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University of Louisville Law Review

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When the creators of the children’s television show Sesame Street wished to know whether preschoolers would actually watch it, their head of research, Ed Palmer, set up a room with a television monitor showing segments from the show. On a nearby screen, Palmer projected slides of various images; the slides changed every seven-and-a-half seconds. Then he brought small children in and waited to see if the children focused on the Sesame Street segments or the still pictures. Only segments that elicited attention from many preschoolers ended up on the air. As a result, the producers discarded segments that they had intended to run and created new characters to hold children’s attention. After three or four sessions, nearly every segment held the attention of at least 85% of the children.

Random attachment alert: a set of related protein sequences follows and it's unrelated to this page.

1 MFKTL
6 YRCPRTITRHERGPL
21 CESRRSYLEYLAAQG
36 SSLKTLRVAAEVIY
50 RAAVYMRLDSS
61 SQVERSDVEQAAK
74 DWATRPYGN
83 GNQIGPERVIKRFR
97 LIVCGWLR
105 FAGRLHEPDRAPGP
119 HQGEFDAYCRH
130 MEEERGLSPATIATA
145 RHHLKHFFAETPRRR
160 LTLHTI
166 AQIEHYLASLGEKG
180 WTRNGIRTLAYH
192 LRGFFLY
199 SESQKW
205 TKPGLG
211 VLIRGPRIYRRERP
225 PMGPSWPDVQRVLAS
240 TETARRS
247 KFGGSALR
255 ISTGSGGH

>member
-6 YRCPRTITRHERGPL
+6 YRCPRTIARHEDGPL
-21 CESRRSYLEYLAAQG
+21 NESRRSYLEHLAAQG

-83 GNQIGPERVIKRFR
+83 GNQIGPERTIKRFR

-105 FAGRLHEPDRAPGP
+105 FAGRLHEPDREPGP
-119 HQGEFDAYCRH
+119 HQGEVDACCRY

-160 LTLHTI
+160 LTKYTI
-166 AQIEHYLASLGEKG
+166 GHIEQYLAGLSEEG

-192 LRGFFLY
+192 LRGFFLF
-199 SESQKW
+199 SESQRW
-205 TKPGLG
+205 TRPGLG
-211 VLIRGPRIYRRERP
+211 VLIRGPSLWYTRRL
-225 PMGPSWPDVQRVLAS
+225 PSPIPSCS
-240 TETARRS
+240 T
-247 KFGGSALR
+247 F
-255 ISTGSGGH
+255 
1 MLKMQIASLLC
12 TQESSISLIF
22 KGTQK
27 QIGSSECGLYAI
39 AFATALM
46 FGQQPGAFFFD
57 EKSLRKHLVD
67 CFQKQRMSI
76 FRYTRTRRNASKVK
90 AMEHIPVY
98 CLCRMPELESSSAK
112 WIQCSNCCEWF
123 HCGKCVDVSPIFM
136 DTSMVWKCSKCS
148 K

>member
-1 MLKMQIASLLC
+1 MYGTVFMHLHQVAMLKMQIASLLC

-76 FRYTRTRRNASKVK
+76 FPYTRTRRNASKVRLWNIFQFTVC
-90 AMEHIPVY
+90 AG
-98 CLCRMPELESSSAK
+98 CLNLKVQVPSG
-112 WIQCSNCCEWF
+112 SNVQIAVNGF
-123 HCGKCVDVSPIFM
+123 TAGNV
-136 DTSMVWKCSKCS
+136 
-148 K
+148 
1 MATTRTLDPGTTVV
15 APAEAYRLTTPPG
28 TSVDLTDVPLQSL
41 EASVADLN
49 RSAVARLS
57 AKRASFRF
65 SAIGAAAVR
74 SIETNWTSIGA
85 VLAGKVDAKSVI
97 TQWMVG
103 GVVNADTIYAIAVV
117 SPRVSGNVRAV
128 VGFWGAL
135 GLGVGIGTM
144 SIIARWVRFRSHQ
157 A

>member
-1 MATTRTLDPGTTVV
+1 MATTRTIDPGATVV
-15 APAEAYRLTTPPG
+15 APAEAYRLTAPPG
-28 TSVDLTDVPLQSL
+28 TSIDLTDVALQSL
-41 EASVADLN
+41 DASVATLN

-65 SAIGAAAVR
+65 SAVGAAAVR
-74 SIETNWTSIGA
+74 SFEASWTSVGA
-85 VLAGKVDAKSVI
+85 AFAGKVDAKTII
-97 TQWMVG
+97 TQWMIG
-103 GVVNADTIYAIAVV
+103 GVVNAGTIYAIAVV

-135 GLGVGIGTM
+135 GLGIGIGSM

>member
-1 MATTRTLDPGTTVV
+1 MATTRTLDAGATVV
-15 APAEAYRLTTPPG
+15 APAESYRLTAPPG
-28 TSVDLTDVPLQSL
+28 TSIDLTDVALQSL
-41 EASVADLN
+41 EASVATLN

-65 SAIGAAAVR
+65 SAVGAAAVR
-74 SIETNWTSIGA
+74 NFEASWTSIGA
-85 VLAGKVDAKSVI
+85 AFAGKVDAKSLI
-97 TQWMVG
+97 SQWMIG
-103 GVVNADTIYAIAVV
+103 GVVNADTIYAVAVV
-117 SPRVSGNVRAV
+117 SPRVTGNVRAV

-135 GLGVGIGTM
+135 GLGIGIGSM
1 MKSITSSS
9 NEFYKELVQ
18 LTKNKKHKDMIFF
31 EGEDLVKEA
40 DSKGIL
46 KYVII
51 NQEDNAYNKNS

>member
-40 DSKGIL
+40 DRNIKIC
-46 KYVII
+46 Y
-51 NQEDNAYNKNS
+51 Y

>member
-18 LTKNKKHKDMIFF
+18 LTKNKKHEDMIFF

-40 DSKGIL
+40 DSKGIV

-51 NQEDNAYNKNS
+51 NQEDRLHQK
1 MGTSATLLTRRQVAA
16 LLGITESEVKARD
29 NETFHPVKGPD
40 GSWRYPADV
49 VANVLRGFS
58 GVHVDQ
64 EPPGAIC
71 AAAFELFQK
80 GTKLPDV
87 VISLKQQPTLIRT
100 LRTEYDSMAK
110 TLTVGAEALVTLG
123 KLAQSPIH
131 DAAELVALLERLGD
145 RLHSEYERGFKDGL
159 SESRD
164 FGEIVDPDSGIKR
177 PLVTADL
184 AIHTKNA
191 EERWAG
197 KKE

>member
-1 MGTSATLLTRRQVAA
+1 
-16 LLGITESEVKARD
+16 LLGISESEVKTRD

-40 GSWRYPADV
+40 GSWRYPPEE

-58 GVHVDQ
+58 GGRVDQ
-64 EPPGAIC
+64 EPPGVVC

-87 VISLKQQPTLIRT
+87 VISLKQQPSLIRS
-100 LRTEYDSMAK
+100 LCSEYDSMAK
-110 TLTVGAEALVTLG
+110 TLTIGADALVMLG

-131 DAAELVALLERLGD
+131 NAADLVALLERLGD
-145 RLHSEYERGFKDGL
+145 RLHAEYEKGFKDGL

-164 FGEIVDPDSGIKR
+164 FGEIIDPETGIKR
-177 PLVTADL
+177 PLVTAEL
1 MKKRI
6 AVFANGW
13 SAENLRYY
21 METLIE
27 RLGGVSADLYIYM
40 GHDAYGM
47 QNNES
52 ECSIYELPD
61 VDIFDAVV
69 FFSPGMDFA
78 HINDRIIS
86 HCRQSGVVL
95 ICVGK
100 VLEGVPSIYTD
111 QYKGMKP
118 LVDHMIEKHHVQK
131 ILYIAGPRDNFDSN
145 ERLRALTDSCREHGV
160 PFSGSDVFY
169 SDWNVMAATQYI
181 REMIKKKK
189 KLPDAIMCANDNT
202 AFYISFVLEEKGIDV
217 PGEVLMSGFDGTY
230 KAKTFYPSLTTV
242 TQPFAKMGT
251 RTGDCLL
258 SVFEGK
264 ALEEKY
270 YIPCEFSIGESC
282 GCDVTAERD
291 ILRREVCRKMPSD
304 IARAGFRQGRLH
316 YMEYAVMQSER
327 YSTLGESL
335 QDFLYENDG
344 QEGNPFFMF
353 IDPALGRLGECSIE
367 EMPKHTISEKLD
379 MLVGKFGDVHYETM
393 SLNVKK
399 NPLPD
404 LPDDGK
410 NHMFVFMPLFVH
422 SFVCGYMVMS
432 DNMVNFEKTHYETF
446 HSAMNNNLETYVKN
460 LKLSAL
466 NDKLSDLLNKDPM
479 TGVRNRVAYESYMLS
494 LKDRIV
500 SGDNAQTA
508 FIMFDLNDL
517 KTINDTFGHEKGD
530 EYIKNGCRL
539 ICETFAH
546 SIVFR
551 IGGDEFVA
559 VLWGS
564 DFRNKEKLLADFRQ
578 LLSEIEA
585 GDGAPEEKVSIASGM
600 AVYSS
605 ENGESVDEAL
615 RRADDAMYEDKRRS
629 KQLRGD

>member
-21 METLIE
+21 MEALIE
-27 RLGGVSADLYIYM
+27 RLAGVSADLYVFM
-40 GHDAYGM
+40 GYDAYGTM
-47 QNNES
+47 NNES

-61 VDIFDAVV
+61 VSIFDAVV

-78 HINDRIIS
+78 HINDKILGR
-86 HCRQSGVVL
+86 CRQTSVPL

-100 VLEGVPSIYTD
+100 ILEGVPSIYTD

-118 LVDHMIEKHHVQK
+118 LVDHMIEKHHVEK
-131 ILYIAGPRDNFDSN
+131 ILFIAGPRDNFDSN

Law students in class also face distractions. In the fall of 2009, while waiting for a professor to vacate a classroom, I peeked into the class and noticed a student simultaneously texting on her cell phone and surfing the web on her computer. Consequently, in the fall of 2010, I stationed observers at the back of six law school classes in an attempt to determine, among other things, the extent to which laptops distract students, and whether student use of laptops for non-class purposes is affected by what is happening inside the classroom—for example, whether students are more likely to visit Facebook when the professor is lecturing or another student asks a question. Ultimately, the observers recorded detailed observations in sixty class sessions of a collective 1,072 laptop users (though there was considerable overlap among those 1,072 users).



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